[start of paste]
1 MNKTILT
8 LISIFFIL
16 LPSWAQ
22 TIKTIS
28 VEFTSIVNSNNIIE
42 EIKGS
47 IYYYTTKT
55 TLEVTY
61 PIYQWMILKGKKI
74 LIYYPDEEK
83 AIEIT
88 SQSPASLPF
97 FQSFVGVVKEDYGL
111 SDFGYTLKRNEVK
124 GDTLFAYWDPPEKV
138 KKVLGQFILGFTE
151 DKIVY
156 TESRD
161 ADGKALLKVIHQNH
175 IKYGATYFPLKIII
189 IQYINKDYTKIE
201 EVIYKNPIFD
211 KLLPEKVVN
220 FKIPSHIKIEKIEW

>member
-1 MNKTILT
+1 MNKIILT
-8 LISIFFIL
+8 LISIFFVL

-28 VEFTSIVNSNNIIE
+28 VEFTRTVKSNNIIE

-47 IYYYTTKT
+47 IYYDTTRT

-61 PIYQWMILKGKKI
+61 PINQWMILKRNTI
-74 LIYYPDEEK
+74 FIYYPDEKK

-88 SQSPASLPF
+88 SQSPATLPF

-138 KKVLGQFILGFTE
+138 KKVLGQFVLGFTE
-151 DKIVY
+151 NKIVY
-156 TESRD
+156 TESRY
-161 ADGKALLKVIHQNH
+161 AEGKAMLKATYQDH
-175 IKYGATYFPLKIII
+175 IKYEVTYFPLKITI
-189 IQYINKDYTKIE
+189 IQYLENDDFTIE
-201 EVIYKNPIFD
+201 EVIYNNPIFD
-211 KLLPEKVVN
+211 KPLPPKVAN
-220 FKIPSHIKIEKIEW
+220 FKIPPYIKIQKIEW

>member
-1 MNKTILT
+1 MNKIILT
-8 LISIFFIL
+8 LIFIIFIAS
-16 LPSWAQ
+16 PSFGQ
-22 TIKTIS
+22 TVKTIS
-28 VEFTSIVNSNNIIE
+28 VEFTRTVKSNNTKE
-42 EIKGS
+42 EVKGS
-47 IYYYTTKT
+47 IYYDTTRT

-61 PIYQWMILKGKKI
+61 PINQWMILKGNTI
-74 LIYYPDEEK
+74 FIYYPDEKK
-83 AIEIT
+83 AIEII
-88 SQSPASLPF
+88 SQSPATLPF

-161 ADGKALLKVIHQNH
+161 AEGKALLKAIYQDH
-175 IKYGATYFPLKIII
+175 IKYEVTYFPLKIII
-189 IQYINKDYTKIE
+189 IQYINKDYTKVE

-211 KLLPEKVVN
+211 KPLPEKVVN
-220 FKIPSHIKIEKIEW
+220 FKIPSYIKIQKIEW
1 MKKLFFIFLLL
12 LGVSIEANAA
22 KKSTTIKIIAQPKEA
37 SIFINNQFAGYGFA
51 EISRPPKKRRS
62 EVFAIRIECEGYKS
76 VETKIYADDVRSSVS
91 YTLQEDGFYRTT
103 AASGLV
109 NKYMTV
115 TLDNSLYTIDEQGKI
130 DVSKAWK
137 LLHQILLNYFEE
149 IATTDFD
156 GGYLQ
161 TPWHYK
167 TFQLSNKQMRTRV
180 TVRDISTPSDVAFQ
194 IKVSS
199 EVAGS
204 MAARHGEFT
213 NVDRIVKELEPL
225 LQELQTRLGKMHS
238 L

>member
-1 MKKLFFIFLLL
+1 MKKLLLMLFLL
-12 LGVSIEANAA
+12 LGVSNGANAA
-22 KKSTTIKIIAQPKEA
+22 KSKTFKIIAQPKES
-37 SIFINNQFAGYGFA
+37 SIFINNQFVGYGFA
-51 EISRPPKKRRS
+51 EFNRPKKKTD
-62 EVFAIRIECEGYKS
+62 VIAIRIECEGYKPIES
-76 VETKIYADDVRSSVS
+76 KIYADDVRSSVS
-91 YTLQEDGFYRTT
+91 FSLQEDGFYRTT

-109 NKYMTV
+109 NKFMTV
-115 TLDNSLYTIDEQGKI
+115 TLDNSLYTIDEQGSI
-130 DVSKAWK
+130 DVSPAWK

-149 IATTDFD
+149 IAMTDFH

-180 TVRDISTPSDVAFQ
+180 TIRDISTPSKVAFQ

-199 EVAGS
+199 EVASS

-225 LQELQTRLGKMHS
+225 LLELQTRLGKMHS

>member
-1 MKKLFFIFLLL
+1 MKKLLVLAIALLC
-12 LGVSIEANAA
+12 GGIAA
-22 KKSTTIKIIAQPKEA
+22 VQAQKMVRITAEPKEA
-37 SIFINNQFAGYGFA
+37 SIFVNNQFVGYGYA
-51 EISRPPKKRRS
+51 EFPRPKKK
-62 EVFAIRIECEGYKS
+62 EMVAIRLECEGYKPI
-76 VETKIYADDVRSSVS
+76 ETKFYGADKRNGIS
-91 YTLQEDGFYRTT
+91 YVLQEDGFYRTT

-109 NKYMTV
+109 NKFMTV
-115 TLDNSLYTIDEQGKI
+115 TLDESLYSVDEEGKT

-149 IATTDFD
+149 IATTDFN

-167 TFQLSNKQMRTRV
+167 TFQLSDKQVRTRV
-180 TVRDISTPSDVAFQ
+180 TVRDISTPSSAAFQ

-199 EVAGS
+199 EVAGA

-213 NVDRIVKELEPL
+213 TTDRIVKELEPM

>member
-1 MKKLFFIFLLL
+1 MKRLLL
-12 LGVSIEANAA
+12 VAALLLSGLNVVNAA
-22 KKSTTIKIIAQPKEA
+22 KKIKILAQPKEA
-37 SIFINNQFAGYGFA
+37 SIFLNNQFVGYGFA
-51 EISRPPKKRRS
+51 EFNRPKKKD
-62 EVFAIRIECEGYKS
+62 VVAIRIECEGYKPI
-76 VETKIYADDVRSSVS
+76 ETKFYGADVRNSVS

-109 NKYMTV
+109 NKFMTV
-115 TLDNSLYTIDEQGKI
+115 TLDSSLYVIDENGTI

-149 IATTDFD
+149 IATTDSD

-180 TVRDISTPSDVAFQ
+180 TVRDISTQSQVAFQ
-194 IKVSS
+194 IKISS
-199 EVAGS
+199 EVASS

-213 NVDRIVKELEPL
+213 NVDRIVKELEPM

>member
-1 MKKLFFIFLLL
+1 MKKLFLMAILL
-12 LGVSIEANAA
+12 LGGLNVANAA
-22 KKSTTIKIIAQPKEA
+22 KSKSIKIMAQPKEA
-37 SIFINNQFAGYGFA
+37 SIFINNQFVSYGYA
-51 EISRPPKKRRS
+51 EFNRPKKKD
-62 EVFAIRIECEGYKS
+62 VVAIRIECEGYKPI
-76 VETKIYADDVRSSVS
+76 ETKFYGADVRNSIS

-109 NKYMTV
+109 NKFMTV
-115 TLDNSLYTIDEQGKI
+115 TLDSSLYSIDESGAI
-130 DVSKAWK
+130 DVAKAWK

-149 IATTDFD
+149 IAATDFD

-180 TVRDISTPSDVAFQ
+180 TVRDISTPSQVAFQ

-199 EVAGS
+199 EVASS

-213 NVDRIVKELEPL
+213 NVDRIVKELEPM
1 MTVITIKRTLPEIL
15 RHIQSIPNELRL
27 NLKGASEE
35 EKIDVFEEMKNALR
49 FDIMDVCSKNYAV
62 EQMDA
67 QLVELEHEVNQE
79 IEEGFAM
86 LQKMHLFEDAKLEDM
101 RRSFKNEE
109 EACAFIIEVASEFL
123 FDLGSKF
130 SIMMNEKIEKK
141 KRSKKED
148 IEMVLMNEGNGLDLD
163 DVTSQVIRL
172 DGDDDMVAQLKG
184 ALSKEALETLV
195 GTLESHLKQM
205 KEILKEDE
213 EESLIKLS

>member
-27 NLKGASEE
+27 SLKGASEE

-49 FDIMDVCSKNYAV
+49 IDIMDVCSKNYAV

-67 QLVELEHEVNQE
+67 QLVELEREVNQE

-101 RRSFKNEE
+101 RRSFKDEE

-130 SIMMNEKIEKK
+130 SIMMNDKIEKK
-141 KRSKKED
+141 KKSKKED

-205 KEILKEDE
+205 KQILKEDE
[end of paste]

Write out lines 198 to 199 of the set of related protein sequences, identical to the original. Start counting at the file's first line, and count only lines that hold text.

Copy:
-180 TVRDISTPSDVAFQ
+180 TVRDISTQSQVAFQ